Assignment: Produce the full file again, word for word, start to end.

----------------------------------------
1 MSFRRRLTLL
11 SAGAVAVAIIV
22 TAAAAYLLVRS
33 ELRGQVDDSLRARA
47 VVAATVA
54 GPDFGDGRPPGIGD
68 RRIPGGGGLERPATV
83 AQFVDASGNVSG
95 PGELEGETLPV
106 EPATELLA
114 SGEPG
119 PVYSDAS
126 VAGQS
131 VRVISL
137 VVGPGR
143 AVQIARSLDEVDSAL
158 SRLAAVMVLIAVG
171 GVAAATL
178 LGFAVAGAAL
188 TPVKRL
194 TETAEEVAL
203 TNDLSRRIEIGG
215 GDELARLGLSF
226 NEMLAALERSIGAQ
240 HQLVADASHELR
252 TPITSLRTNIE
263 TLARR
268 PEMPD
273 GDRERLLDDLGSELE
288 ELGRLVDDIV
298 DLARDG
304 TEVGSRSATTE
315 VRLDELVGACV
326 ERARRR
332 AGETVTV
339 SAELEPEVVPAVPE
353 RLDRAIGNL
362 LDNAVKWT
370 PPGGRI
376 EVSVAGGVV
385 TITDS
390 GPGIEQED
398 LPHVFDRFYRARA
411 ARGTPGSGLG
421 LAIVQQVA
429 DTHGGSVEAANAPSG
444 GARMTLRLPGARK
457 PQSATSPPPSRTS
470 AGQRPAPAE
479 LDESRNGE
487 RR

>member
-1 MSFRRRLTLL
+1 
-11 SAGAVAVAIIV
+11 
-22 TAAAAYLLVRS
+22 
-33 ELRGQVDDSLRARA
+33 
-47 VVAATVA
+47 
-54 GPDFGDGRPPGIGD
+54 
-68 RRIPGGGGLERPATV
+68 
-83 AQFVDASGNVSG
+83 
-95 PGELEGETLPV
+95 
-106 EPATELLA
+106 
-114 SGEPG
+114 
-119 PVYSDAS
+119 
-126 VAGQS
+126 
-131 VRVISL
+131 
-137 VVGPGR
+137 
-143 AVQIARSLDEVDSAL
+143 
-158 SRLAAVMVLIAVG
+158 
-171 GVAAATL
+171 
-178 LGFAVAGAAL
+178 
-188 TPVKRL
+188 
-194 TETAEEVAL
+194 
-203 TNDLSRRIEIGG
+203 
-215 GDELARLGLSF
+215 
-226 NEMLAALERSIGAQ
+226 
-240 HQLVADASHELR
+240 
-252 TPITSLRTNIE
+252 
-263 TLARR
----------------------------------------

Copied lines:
1 MSFRRRLTLL
11 SAGAVAVAIIV
22 TAAAAYLLVRS
33 ELRGQVDDSLRARA
47 VVAATVA
54 GPDFGDGRPPGIGD
68 RRIPGGGGLERPATV
83 AQFVDASGNVSG
95 PGELEGETLPV
106 EPATELLA
114 SGEPG
119 PVYSDAS
126 VAGQS
131 VRVISL
137 VVGPGR
143 AVQIARSLDEVDSAL
158 SRLAAVMVLIAVG
171 GVAAATL
178 LGFAVAGAAL
188 TPVKRL
194 TETAEEVAL
203 TNDLSRRIEIGG
215 GDELARLGLSF
226 NEMLAALERSIGAQ
240 HQLVADASHELR
252 TPITSLRTNIE
263 TLARR
268 PEMPD
273 GDRERLLDDLGSELE
288 ELGRLVDDIV
298 DLARDG
304 TEVGSRSATTE
315 VRLDELVGACV
326 ERARRR
332 AGETVTV
339 SAELEPEVVPAVPE
353 RLDRAIGNL
362 LDNAVKWT
370 PPGGRI
376 EVSVAGGVV
385 TITDS
390 GPGIEQED
398 LPHVFDRFYRARA
411 ARGTPGSGLG
421 LAIVQQVA
429 DTHGGSVEAANAPSG
444 GARMTLRLPGARK
457 PQSATSPPPSRTS
470 AGQRPAPAE
479 LDESRNGE
487 RR

>member
-1 MSFRRRLTLL
+1 
-11 SAGAVAVAIIV
+11 
-22 TAAAAYLLVRS
+22 
-33 ELRGQVDDSLRARA
+33 
-47 VVAATVA
+47 
-54 GPDFGDGRPPGIGD
+54 
-68 RRIPGGGGLERPATV
+68 
-83 AQFVDASGNVSG
+83 
-95 PGELEGETLPV
+95 
-106 EPATELLA
+106 
-114 SGEPG
+114 
-119 PVYSDAS
+119 
-126 VAGQS
+126 
-131 VRVISL
+131 
-137 VVGPGR
+137 
-143 AVQIARSLDEVDSAL
+143 
-158 SRLAAVMVLIAVG
+158 
-171 GVAAATL
+171 
-178 LGFAVAGAAL
+178 
-188 TPVKRL
+188 
-194 TETAEEVAL
+194 
-203 TNDLSRRIEIGG
+203 
-215 GDELARLGLSF
+215 
-226 NEMLAALERSIGAQ
+226 
-240 HQLVADASHELR
+240 
-252 TPITSLRTNIE
+252 
-263 TLARR